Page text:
#NPRreads: Shake Things Up This Weekend With These 3 Stories
#NPRreads is a weekly feature on Twitter and The Two-Way. The premise is simple: Correspondents, editors and producers from our newsroom share the pieces that have kept them reading, using the #NPRreads hashtag. Each weekend, we highlight some of the best stories.
From News Desk Editor Barbara Campbell:
This essay by Sarah Gailey is a hoot. It also feels true, delving into cartoon characters to ask why the women have to be villains to be bold, to seek power, to act now.
The princess model relies on being liked, Gailey says:
"We look at thin-wristed shy-smiling nice-haired female protagonists and we see what's expected of us: wait. Be patient. Be nice. Be happy with your lot, enjoy what you're given, and don't look for more. ... everyone must love you. ... Don't get old or fat or tall. Don't make demands. Hope, maybe, but never expect."
As Gailey notes, the villainesses aren't role models. But maybe real women can model for the cartoons: standing up to powerful harassers, rejecting limits, running for president.
From Political Reporter Sarah McCammon:
As I cover the Donald Trump campaign, I'm thinking a lot about the white working class voters who tend to overwhelmingly support Trump: the frustrations they feel with "the elites" and the sense that "the system" wasn't created for them. The author of this piece about "coding white trash" describes a similar sense about forging a career in academia, while also feeling out of place each time she returns to her blue-collar roots.
This discussion also appealed to me personally as someone who grew up in the Midwest, married a Southerner, and did not attend an elite college. I have experienced the feeling of insecurity that perhaps power centers like DC are really not meant for me. In my own family, people on one side tend to be farmers and a truck drivers and factory workers, while the other side includes a judge, neurosurgeon, and cardiologist. I've seen up close the gaps between their opportunity sets and how differently my cousins/aunts/uncles on either side live and think.
Take that disparity and disconnect and amplify it times millions of Americans, and it provides an insight into our current political upheaval. This piece is excellent context for understanding that.
From National Desk Associate Producer Laurel Wamsley:
I love granny flats, the small backyard dwellings also known as carriage houses, laneway houses, or garage apartments. I lived in one my senior year of college, and it was great: a tiny little house I shared with a roommate, tucked behind a larger single-family home on a residential street near campus in Chapel Hill.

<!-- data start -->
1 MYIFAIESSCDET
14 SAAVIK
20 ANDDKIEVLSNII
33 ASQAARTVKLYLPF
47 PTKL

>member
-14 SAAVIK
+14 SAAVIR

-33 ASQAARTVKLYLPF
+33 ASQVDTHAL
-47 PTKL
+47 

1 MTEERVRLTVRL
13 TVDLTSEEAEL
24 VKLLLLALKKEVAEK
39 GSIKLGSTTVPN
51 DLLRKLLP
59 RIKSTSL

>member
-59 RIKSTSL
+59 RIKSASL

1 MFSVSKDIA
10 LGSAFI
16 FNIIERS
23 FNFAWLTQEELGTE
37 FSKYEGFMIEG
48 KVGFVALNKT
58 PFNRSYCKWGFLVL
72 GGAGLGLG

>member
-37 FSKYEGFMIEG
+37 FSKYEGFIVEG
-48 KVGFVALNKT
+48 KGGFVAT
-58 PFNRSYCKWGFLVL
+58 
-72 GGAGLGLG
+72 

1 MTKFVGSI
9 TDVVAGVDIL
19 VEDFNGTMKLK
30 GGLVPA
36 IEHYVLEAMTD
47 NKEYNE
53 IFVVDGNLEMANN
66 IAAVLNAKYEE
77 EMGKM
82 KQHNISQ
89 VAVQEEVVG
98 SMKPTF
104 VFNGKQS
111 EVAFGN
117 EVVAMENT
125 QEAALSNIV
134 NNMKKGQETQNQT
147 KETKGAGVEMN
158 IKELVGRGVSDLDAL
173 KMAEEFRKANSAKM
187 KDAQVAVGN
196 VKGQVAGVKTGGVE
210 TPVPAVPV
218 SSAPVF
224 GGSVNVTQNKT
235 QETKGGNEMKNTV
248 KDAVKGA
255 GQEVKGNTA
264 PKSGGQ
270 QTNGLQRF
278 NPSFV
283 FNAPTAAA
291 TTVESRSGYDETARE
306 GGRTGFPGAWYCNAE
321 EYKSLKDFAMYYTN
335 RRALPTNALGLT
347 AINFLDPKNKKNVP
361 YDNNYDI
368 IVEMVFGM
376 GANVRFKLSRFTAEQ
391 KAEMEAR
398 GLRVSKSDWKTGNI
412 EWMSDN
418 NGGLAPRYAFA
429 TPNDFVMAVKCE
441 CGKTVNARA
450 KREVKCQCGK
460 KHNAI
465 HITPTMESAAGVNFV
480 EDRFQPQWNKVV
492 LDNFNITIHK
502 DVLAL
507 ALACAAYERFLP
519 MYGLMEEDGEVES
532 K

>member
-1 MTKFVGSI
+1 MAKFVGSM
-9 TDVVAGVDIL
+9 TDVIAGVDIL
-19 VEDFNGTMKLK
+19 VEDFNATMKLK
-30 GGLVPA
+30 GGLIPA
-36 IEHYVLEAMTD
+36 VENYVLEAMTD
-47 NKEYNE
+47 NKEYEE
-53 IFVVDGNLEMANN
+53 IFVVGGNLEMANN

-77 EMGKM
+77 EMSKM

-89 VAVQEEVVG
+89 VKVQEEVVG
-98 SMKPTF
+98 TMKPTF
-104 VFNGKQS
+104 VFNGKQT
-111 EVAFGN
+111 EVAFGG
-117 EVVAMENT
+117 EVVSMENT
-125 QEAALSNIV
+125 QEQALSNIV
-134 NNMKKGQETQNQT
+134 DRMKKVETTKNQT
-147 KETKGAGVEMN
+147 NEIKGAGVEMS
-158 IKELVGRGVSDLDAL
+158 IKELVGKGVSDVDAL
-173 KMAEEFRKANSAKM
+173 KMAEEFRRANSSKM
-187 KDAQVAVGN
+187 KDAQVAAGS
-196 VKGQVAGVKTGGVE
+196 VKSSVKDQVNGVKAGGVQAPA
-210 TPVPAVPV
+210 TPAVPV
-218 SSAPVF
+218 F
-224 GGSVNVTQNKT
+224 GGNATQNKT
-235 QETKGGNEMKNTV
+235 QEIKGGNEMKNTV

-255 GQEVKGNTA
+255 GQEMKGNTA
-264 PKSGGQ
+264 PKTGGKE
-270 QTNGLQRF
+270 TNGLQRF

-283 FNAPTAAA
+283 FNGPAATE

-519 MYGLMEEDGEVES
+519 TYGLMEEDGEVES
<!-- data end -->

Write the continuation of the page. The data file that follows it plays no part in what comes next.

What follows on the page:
As cities grapple with how to create more affordable housing, granny flats add capacity without significantly changing the existing look and feel of a neighborhood. These backyard homes create useful new housing types in neighborhoods that otherwise might be out of reach for low- or middle-income folks, while providing a new income stream for homeowners and adding density that can make it easier for local businesses to sprout.
But construction of granny flats is contentious in some cities, pitting neighbors who want to build them against others who say, in this case literally, "not in my backyard." As the Washington Post's Emily Badger points out in this report on the battle in Los Angeles, the shortage of affordable housing there is so acute (and the laws so contradictory) that as many as 50,000 such units already exist. Just look for curtains in the garage windows.
From Nina Gregory, a senior editor with NPR's Arts Desk:
This beautifully written story details the elegiac motions of some of those who lost family members five years ago in the tsunami in Japan. It has an otherworldly quality of sadness, devotion and loss while also being very well reported. The story takes us into the ocean with a father searching for his daughter in an act that is so poignant and meditative, as a reader, I, too, felt his grief. To commit such resources in order to tell the story of those who are still grieving five years later is a meaningful commitment from The New York Times and well worth the reader's time.
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